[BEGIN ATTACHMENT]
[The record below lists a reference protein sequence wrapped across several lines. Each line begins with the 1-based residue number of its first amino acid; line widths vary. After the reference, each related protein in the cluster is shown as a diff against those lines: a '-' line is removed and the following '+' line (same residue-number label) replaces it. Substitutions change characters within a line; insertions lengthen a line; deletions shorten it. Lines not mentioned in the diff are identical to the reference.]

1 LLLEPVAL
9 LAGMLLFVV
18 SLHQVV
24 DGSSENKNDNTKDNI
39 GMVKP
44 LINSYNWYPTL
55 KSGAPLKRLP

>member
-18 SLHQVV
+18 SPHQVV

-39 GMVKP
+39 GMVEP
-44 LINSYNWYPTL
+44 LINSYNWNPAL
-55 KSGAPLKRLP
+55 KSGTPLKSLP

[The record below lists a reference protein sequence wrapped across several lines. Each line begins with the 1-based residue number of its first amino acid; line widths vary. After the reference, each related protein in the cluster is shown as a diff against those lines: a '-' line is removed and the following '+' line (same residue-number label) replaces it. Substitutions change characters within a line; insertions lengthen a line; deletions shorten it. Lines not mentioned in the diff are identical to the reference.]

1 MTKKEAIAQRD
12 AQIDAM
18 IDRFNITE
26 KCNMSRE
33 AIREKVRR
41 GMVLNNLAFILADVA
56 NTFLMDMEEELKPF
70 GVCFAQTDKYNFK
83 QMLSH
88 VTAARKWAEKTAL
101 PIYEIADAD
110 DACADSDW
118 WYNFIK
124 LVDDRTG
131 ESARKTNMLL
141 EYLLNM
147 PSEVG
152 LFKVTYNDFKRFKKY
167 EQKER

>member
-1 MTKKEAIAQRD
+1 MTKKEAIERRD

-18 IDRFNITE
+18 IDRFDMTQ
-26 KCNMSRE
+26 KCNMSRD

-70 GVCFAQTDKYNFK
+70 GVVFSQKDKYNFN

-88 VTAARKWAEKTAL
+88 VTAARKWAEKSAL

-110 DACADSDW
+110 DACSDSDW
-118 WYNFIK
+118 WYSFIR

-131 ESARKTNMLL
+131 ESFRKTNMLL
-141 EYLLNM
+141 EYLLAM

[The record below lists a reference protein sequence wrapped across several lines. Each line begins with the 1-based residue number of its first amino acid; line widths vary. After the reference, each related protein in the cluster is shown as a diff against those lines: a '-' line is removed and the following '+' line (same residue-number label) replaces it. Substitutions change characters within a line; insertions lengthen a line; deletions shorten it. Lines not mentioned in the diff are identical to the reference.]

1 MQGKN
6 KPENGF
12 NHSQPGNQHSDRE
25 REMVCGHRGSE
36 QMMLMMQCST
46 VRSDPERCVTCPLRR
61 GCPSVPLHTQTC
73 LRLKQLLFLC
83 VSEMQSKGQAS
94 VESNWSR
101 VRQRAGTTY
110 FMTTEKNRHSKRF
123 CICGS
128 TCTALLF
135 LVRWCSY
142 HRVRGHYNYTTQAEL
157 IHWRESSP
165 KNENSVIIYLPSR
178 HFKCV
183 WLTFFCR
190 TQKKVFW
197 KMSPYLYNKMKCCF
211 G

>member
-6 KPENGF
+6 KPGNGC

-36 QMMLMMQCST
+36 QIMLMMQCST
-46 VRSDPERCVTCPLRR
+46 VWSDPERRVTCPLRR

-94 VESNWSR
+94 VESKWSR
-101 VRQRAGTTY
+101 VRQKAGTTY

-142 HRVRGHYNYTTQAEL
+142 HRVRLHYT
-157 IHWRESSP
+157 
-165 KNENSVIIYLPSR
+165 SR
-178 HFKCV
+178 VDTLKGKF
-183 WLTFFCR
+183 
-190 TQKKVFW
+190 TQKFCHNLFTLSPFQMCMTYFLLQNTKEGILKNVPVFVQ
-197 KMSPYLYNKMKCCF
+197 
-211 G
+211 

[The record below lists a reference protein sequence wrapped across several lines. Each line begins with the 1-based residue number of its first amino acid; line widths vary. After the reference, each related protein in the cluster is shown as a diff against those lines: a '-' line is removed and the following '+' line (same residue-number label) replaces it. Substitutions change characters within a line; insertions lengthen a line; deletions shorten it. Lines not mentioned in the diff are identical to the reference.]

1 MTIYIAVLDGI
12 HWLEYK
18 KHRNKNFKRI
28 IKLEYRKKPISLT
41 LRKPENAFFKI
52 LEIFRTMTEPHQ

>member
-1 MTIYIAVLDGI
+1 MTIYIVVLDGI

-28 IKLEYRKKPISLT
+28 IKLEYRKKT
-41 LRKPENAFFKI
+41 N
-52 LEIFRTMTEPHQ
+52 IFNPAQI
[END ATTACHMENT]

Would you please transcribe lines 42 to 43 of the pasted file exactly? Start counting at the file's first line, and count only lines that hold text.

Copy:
+18 IDRFDMTQ
-26 KCNMSRE